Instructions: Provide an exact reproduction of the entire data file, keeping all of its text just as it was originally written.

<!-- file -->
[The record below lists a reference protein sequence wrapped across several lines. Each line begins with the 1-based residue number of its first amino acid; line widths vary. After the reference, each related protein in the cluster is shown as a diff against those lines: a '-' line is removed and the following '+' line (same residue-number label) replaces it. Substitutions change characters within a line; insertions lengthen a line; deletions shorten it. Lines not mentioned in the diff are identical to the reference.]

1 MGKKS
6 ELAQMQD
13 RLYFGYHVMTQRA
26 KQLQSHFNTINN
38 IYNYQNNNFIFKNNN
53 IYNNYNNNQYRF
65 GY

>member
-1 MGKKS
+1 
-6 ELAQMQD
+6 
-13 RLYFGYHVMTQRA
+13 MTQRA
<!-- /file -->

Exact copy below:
[The record below lists a reference protein sequence wrapped across several lines. Each line begins with the 1-based residue number of its first amino acid; line widths vary. After the reference, each related protein in the cluster is shown as a diff against those lines: a '-' line is removed and the following '+' line (same residue-number label) replaces it. Substitutions change characters within a line; insertions lengthen a line; deletions shorten it. Lines not mentioned in the diff are identical to the reference.]

1 MGKKS
6 ELAQMQD
13 RLYFGYHVMTQRA
26 KQLQSHFNTINN
38 IYNYQNNNFIFKNNN
53 IYNNYNNNQYRF
65 GY

>member
-1 MGKKS
+1 
-6 ELAQMQD
+6 
-13 RLYFGYHVMTQRA
+13 MTQRA